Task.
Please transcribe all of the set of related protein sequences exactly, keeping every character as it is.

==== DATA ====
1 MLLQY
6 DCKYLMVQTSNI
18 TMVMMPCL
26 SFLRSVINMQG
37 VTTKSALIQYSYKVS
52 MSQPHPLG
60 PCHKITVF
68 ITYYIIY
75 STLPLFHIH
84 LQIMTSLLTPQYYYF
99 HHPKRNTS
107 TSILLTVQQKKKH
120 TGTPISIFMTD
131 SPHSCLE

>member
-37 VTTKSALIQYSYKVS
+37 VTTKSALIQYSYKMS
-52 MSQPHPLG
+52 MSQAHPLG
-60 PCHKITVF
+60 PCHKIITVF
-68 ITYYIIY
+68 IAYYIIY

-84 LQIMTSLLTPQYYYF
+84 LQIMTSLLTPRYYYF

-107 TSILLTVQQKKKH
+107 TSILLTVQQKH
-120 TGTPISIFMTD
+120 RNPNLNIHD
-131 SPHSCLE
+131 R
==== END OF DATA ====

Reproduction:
1 MLLQY
6 DCKYLMVQTSNI
18 TMVMMPCL
26 SFLRSVINMQG
37 VTTKSALIQYSYKVS
52 MSQPHPLG
60 PCHKITVF
68 ITYYIIY
75 STLPLFHIH
84 LQIMTSLLTPQYYYF
99 HHPKRNTS
107 TSILLTVQQKKKH
120 TGTPISIFMTD
131 SPHSCLE

>member
-37 VTTKSALIQYSYKVS
+37 VTTKSALIQYSYKMS
-52 MSQPHPLG
+52 MSQAHPLG
-60 PCHKITVF
+60 PCHKIITVF
-68 ITYYIIY
+68 IAYYIIY

-84 LQIMTSLLTPQYYYF
+84 LQIMTSLLTPRYYYF

-107 TSILLTVQQKKKH
+107 TSILLTVQQKH
-120 TGTPISIFMTD
+120 RNPNLNIHD
-131 SPHSCLE
+131 R